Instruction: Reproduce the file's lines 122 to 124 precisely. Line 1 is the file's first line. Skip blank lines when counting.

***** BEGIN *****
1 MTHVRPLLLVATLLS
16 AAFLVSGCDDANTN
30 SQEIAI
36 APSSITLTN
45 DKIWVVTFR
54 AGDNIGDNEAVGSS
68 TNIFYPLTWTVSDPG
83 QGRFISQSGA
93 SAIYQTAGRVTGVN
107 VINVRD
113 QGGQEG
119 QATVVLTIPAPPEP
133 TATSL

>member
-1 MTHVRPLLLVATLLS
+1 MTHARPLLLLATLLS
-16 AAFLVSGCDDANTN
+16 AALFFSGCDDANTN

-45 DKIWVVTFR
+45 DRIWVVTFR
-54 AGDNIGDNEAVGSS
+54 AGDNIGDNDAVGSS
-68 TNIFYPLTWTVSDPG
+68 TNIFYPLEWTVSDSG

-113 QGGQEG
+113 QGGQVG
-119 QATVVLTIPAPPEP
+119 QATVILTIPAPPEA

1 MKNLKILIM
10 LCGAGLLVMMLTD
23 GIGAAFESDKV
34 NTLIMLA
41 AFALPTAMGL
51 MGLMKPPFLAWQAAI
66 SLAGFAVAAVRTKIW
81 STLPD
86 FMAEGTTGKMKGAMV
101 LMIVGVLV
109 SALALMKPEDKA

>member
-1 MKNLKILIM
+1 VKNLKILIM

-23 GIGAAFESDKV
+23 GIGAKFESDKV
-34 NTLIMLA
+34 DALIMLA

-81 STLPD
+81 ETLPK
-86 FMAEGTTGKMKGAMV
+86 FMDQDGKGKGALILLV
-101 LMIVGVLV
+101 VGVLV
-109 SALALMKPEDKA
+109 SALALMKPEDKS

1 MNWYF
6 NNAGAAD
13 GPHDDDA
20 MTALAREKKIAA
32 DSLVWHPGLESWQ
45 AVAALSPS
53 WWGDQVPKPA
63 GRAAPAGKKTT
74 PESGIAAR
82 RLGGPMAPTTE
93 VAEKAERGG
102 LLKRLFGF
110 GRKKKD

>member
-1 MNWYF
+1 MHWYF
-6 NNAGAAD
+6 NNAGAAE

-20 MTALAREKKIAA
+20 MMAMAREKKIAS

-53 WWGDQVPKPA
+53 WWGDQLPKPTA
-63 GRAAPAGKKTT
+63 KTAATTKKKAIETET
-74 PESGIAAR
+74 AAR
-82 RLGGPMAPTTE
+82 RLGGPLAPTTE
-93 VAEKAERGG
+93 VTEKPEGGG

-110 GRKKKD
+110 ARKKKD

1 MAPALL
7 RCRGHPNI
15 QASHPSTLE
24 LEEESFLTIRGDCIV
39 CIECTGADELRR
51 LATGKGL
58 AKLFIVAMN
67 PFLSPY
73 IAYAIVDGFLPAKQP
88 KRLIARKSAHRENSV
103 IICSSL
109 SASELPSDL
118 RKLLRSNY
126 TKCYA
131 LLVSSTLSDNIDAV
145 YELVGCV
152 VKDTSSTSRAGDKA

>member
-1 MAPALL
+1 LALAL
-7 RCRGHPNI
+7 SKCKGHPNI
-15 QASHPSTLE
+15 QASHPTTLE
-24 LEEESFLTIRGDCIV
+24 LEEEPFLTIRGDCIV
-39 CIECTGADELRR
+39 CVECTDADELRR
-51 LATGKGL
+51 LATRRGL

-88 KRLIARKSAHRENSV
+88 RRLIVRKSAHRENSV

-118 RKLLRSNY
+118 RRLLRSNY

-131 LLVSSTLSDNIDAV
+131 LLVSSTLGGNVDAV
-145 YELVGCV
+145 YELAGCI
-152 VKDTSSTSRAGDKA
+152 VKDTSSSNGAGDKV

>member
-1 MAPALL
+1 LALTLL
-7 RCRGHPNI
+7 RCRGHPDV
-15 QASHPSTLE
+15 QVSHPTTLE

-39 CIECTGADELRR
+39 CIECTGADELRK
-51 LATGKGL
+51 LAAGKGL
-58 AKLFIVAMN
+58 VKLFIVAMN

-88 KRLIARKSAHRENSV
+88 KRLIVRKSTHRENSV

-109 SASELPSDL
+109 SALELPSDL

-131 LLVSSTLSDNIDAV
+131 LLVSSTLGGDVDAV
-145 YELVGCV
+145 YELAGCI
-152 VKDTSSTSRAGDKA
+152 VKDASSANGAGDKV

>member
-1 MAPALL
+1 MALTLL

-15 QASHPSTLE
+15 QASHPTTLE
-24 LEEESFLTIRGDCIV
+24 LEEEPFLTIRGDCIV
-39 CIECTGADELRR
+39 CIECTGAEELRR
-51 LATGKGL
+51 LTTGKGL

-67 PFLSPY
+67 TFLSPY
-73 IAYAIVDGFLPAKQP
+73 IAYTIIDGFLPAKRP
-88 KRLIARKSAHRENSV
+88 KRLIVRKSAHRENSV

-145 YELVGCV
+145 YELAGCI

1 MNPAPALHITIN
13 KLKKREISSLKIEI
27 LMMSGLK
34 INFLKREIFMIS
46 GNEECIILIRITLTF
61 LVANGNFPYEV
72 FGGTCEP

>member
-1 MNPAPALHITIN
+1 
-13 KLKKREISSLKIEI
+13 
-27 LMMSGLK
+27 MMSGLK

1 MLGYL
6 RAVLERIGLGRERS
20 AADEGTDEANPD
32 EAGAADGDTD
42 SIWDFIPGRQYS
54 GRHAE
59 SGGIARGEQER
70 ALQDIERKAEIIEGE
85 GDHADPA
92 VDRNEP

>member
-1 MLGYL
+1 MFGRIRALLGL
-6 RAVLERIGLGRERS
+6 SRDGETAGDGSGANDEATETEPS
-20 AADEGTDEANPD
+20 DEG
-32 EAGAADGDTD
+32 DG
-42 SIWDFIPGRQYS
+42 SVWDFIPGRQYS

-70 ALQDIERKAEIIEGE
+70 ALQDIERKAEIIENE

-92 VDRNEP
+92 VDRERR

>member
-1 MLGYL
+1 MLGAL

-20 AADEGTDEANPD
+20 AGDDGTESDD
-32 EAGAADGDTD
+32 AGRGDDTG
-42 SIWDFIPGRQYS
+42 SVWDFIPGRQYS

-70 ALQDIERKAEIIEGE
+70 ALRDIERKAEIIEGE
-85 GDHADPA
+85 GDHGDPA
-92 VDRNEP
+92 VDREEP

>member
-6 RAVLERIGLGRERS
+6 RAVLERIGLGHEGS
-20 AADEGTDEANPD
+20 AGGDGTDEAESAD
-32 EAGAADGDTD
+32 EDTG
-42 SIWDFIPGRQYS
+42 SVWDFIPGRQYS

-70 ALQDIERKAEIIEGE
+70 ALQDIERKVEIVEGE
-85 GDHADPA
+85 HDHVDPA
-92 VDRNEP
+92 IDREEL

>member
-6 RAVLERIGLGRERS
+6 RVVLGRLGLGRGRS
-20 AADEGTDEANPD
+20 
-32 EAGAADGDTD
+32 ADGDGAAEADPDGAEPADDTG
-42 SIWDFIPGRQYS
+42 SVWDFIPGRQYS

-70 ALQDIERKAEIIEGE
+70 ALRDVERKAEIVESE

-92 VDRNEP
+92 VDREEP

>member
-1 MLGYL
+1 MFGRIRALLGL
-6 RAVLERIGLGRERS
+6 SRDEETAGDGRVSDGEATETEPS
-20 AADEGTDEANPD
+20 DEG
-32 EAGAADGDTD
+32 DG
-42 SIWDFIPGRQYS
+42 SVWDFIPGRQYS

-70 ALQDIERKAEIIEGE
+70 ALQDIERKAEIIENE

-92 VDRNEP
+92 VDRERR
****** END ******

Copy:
+131 LLVSSTLGGNVDAV
-145 YELVGCV
+145 YELAGCI